Luke 4:17-21 (ESV)
17 And the scroll of the prophet Isaiah was given to him. He unrolled the scroll and found the place where it was written, 18 "The Spirit of the Lord is upon me, because he has anointed me to proclaim good news to the poor. He has sent me to proclaim liberty to the captives and recovering of sight to the blind, to set at liberty those who are oppressed, 19 to proclaim the year of the Lord's favor." 20 And he rolled up the scroll and gave it back to the attendant and sat down. And the eyes of all in the synagogue were fixed on him. 21 And he began to say to them, "Today this Scripture has been fulfilled in your hearing."
Isaiah 42:6-7 (ESV)
6 "I am the Lord; I have called you in righteousness; I will take you by the hand and keep you; I will give you as a covenant for the people, a light for the nations, 7 to open the eyes that are blind, to bring out the prisoners from the dungeon, from the prison those who sit in darkness.
Isaiah 61:1 (ESV)
The Spirit of the Lord God is upon me, because the Lord has anointed me to bring good news to the poor; he has sent me to bind up the brokenhearted, to proclaim liberty to the captives, and the opening of the prison to those who are bound;
Isaiah 61:1 (translated from the Septuagint)
The Spirit of the Lord is upon me, because he has anointed me; he has sent me to preach good news to the poor, to heal the broken in heart, to proclaim liberty to the captives, and recovery of sight to the blind;
It should be apparent that Isa. 42 & 61 are dealing with similar subject matter. We also have the same textual difficulties that I’ve mentioned before when looking at Hebrew Bible quotes in the New Testament. The quoted version doesn’t exactly match the Septuagint or the Masoretic Text. The Septuagint and the New Testament both contain a phrase about the blind, missing from the MT but possibly a variant arising from the influence of Isa. 42:7. The Septuagint and the MT both have a phrase about the broken-hearted, missing from the NT quote. Finally, Luke’s quote ends with the freeing of prisoners, following the MT but with a phrase not in the Septuagint version.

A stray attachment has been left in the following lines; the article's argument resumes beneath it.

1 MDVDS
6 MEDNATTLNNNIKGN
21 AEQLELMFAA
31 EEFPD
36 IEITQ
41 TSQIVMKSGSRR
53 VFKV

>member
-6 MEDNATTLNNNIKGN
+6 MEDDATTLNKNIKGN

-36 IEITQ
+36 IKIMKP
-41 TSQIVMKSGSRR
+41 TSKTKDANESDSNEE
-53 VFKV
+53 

It might appear that I’m going off track but remember where we’ve been. Acts 11:18 reminded me of Isaiah 42:1-7 which reminded me of Isaiah 61:1 which reminded me of Luke 4:18 that quotes it. So pondering the potential religious thought behind Acts 11:18 has led me to a number of inter-related passages. The Jewish Christians in Acts should have been familiar with Isaiah 42 because the Servant imagery is central to their interpretation of Jesus’ role and ministry. As proof that it should have been familiar, I offer Isaiah 61:1 which is explicitly quoted in the NT where Jesus explicitly takes on the anointed Servant role described by Isaiah. A closer look at the quote in Luke 4:18 has led me to a completely separate issue of textual criticism. The text critical issue is irrelevant for the question of intertextuality. For me it seems clear that the Servant imagery is appropriated by the NT in numerous places and that Acts 11 should be read with a consideration of the influence of passages like Isa. 42:1-7.
I can’t prove that any of this would have occurred to an ancient reader or that the writer of Acts was aware of these inter-connections, but it is satisfying as a reader to make those connections and point them out because it enriches the reading experience and allows for teaching opportunities to enrich the experience of others as they read the biblical text. Even if the first century audience didn’t make these exact connections, it seems likely that they made connections of this sort frequently. Therefore, learning to read intertextually helps you read the Bible a little more like the early Jewish Christians did.